I believe there’s a way that I can share my iPhone screen and the app I’ve been writing with colleagues on a Zoom video conference or meeting. But I’m not sure how. Can you step me through the process, please? I have the latest versions of iOS, MacOS X and Zoom.
One of the areas where Zoom really shines as a video conferencing and educational tool is with its quite powerful screen sharing capabilities. Sure, you can share the screen of the computer you’re using – or a specific app’s window if you prefer – but there are a lot of other things you can share too, ranging from a rudimentary “white board” to your Apple iPhone or iPad. If you think about it, that means you can also set it up as a second camera for Zoom meetings too, and that’s just what lots of teachers do: Have their phone on a tripod pointing down onto a sheet or paper so they can demonstrate solving equations, sketching an illustration or similar.
This works particularly well with Apple devices because AirPlay is so easy to work with. There’s a way to share an Android device screen from your computer’s Zoom app [see Zoom tech support for details] but it’s a bit more convoluted…
Anyway, you’ll want both your iPhone and your Mac to be on the same wireless network for this to work properly. Start out within a Zoom meeting using the separate Zoom app on your Mac system:
You want to click on the Share Screen button along the bottom. It’s conveniently highlighted in green to make it stand out versus the other controls and buttons along this navigational bar. (If you’re not seeing a Security button, by the way, you need to upgrade your Zoom app!)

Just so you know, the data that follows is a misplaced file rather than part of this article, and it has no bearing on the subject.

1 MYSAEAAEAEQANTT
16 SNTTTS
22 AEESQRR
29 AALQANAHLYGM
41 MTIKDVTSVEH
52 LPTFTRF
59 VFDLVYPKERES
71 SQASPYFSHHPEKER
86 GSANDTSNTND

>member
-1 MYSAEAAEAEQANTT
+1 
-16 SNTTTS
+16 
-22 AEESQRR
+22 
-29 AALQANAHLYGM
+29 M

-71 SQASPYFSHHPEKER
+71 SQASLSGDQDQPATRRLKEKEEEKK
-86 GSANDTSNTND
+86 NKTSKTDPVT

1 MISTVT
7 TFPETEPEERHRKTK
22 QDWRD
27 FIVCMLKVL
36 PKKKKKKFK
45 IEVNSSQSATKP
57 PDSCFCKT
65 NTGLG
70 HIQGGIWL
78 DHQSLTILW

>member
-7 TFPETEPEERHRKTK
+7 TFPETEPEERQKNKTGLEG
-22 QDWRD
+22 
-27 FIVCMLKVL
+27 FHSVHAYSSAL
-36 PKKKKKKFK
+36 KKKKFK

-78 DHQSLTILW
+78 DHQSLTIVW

As I said, there are a lot of sharing options. Here’s the main window that offers up the Basic sharing (you can learn more about Advanced and Files sharing in my Zoom sharing tutorial):
Most people either jump to Desktop or find the window from the app they want to share (e.g., PowerPoint) but notice that there’s a Whiteboard (not very exciting, unfortunately) and two iPhone/iPad options: iPhone/iPad via AirPlay and iPhone/iPad via Cable. If you can, I recommend you use the cable connection and ensure that your phone is plugged into your computer as it’s a more reliable connection and easier to work with, but there is something irresistable about the wireless connection. For this demo, I’ll choose iPhone/iPad via AirPlay.
The entire Mac computer screen is replaced by this prompt:
Now pick up your iPhone or iPad and swipe down from the top right corner into the center of the screen. This convenient shortcut screen will pop up:
Yours might vary slightly because you can customize this screen with your favorite buttons and features, but it will always have the Screen Mirroring button approximately in the middle of the screen. Tap on it and you should see any AirPlay devices you might have, like an AppleTV, along with the Zoom app itself:
Pretty cool actually! Now tap on “Zoom-Dave’s MBP III” (well, it’ll have your computer’s name, not mine!) and instantly the screen will be duplicated on your Mac:
Notice the new controls along the top: “You are screen sharing” in green and the all-important “Stop Share” in red. The control bar also jumps to the top of the screen too, and you should have a little window showing your webcam camera’s view of yourself too.
Now you can do whatever you’d like with your iPhone and it’ll be mirrored on everyone’s screens in Zoom. So you can, for example, point it out your window so everyone else can see your view and the local weather:
I haven’t figured out if you can rotate the AirPlay image from vertical to horizontal in Zoom, but some iPhone apps automatically rotate (like games that force a horizontal or landscape orientation) while others just end up weirdly sideways. Experiment with your desired app or apps to see how that plays out!
In any case, there you go, you’re now sharing your iPhone screen with your Zoom meeting participants. Switch apps, demo your own app, even connect to your own meeting in Zoom and create zoomception and drive people bonkers! When you’re done, either stop sharing on your phone or, better, click on the red “Stop Share” on your Mac screen. Done. Cool, eh?
Pro Tip: I have quite a few Zoom tutorials here on the site and encourage you to check out my Zoom help while you’re here! Thanks.